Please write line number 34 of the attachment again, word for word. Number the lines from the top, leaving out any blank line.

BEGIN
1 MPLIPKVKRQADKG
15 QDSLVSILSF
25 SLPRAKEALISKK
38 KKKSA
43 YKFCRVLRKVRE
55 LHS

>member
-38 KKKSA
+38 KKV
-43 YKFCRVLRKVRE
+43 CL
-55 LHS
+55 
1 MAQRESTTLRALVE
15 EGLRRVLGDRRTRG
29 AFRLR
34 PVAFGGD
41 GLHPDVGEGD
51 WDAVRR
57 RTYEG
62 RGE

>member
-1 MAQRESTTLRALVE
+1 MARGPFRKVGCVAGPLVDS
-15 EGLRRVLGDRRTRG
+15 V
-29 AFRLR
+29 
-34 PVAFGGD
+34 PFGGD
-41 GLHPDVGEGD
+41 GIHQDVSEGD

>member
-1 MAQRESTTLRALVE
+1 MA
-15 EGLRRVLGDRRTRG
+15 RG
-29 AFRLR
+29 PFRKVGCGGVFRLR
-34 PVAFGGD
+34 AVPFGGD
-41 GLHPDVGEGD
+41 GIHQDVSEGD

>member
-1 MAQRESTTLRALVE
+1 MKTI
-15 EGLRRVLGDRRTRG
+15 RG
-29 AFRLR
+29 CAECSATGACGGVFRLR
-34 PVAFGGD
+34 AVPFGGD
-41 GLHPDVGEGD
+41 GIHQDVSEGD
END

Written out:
-1 MAQRESTTLRALVE